Technology has music on its shoulders. And like a toddler, music jiggles in the warmth of rest and support that it gets on the shoulders of technology. Several issues in the music industry are getting resolved via structures rolled into the shore by technology. Piracy was one of the prevalent bumps in the throat of music-making and distribution in the past. Now, it is a linen that has lost relevance due to technology.
While the previous problems dowsed their flames, new ones emerged through the unattended loopholes in the advancement of technology. IFPI reported that 29% of people use unlicensed or illegal ways to listen to or obtain music.
Frances Moore, IFPI Chief Executive, said,
“The use of unlicensed music remains a significant issue for the music community, especially as technologies continue to evolve. We need to continue to do everything in our power to support and protect the value of music.”
Music still has a long way to go as it persists in its deliberate adoption of technological and modern nuances, which has become a contentious debate in recent times. Where unlicensed music blotches the music industry’s embellishment, fans are gradually repelling its unabashed acceptance of generative AI in the art and act of music creation and distribution.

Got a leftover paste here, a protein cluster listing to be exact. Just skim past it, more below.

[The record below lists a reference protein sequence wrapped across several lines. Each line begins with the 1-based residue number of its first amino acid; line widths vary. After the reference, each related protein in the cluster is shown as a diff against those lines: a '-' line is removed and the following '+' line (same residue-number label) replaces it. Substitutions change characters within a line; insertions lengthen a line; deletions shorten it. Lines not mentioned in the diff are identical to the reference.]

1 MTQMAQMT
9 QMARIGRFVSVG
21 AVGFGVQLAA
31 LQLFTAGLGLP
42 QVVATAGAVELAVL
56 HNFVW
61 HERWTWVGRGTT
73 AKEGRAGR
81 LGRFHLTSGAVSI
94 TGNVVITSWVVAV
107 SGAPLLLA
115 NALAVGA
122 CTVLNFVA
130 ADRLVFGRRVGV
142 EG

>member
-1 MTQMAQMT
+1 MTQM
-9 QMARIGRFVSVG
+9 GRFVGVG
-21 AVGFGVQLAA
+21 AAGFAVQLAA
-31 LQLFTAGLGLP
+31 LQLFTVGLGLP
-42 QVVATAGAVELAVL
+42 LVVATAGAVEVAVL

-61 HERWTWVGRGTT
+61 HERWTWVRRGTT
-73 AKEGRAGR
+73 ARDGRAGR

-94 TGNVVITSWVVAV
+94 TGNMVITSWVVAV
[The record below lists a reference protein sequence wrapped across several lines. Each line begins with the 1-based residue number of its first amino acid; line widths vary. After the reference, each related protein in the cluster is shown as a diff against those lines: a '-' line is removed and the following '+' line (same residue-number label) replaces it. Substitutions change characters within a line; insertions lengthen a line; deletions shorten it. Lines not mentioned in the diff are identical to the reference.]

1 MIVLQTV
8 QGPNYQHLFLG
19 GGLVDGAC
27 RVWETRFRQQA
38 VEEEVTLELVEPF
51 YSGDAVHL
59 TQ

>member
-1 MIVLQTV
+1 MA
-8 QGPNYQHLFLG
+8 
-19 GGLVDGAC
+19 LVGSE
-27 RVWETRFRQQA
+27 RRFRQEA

Generative AI lacks authenticity
Artificial Intelligence is the gallantry of 21st-century charge, the town’s talk for 2023. In the music industry, critics agree the debate (ongoing round of talks) around the inventiveness of AI, the scares, the doubts, and its fallible gait is never-ending soon.
In IFPI’s report, it is clear that fans deeply value authenticity — a feature that AI lacks. Nearly eight in ten music fans (79%) feel human creativity remains essential to creating music. They believe making music that ticks the boxes of humanness through generative AI is impossible.
They also fear generative AI’s peculiar ability to clone artists’ music or vocals without authorization and permission. 74% agree that AI should not be used to clone or impersonate artists without authorization. The vast majority of fans also support the need for transparency, as 73% agree that an AI system should list the music it has used.